Also, it is important to be brutally honest, (PIP is a very negative process sorry!) if you do some convoluted version of the activity and think you manage, well you probably do, and that will be sufficient to get you through the day, which you may need to do if you live alone or are alone at times during the day, but for PIP purposes probably suggests you are not performing to an acceptable standard or perhaps within the reasonable time so you may be eligible for points!
I hope I have given you a few helpful pointers.
Good luck.
LL26
Nothing on this board constitutes legal advice - always consult a professional about specific problems

Any completed PIP form examples 1 month 3 weeks ago #264879

Hi,

Just to add to the above, I'd also avoid saying about anything that you CAN do such as "I can use my hands". Just leave that out and focus on writing about what you can't do which is part of the descriptor. Otherwise they might try and bring it up in the assessment.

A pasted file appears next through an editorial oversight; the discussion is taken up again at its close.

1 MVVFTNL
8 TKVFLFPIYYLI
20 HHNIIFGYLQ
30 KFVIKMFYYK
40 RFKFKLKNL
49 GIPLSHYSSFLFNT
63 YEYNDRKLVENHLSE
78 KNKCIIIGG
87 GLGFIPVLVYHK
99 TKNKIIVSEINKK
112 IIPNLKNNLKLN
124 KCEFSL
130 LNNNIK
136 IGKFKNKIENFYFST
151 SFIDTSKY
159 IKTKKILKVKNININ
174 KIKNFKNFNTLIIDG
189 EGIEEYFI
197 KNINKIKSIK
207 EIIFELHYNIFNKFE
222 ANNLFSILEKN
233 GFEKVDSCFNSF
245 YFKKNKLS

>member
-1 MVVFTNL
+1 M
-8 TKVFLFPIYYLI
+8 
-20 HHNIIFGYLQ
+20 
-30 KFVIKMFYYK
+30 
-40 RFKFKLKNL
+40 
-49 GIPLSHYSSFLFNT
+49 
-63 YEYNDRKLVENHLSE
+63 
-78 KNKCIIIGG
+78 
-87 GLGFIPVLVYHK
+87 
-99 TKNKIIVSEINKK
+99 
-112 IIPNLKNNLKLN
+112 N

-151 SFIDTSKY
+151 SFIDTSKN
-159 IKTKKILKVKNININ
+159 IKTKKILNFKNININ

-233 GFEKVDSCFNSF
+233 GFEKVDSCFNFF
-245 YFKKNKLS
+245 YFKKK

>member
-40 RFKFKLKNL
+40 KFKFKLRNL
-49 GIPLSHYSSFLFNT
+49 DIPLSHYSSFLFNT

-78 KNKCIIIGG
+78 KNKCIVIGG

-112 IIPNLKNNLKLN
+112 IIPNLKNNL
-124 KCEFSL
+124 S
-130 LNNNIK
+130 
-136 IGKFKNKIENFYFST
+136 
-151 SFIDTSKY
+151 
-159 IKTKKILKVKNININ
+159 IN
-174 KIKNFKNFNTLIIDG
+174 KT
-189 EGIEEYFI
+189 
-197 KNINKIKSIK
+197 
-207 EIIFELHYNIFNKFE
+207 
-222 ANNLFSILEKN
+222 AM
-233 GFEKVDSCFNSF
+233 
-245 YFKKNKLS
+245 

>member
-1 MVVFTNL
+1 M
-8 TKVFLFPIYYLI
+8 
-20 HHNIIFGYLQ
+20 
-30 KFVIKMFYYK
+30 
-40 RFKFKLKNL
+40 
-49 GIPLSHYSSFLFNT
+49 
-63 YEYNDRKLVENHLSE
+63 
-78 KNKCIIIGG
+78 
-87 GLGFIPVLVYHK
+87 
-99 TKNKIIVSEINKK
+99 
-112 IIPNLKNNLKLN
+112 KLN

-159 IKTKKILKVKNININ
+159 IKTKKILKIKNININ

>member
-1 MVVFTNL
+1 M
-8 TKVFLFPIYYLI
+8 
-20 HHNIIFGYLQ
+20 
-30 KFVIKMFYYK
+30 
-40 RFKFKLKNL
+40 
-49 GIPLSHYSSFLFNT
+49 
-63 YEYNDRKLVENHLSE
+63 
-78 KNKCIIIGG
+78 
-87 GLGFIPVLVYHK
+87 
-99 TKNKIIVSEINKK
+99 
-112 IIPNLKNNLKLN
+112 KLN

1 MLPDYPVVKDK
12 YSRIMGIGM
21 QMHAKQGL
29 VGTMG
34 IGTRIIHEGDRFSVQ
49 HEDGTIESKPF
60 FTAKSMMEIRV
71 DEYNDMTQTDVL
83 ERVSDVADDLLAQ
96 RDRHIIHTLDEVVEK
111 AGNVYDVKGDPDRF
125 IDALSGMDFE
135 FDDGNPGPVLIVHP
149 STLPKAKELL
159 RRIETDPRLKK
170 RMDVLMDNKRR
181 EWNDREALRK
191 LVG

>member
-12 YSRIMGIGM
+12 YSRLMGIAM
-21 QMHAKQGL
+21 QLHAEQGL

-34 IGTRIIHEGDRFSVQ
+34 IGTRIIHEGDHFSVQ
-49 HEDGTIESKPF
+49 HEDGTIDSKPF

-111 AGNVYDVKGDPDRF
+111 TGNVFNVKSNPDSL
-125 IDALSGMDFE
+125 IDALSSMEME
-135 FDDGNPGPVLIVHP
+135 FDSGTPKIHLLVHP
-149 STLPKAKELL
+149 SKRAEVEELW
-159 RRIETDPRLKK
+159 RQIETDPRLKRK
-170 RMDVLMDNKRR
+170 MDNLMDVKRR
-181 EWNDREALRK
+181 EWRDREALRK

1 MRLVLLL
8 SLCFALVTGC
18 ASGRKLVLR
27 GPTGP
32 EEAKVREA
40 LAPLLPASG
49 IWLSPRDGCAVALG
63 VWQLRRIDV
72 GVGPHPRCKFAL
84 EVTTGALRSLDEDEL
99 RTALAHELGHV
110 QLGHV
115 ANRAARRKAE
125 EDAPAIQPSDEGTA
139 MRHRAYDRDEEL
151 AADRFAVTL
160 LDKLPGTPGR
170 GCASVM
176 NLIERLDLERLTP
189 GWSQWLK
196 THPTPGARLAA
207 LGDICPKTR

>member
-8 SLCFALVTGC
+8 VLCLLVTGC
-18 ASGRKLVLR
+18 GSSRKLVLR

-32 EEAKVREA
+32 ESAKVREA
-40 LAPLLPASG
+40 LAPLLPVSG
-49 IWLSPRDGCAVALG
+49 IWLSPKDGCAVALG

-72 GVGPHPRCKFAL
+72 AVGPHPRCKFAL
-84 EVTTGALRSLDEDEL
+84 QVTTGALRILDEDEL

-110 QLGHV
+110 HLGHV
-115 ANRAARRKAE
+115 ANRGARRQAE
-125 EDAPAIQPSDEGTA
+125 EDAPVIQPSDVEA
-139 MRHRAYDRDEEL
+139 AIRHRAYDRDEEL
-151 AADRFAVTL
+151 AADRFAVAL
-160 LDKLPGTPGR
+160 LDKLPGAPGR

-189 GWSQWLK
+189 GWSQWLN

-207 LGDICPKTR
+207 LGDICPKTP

Any completed PIP form examples 1 month 2 weeks ago #264885

Thanks, I have completed my PIP as my deadline is the 23rd
So I just waffled on, on my form.
Every post points to paying £20 for the guide which is worthless. Which I done & it is no different to any other information freely available across the web.
I won't be paying & making that mistake again.
Complete swindle.

Any completed PIP form examples 1 month 2 weeks ago #264905